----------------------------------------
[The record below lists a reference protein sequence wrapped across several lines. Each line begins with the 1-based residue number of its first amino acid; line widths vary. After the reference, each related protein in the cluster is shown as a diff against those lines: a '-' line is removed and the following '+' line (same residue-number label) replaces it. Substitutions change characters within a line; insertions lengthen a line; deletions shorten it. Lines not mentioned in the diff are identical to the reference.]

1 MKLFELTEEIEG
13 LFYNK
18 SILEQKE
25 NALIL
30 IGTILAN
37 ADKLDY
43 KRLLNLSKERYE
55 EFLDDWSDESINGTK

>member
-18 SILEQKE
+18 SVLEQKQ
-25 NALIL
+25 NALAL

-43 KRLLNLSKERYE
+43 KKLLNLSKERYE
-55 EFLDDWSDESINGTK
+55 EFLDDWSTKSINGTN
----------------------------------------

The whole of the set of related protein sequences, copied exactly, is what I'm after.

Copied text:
[The record below lists a reference protein sequence wrapped across several lines. Each line begins with the 1-based residue number of its first amino acid; line widths vary. After the reference, each related protein in the cluster is shown as a diff against those lines: a '-' line is removed and the following '+' line (same residue-number label) replaces it. Substitutions change characters within a line; insertions lengthen a line; deletions shorten it. Lines not mentioned in the diff are identical to the reference.]

1 MKLFELTEEIEG
13 LFYNK
18 SILEQKE
25 NALIL
30 IGTILAN
37 ADKLDY
43 KRLLNLSKERYE
55 EFLDDWSDESINGTK

>member
-18 SILEQKE
+18 SVLEQKQ
-25 NALIL
+25 NALAL

-43 KRLLNLSKERYE
+43 KKLLNLSKERYE
-55 EFLDDWSDESINGTK
+55 EFLDDWSTKSINGTN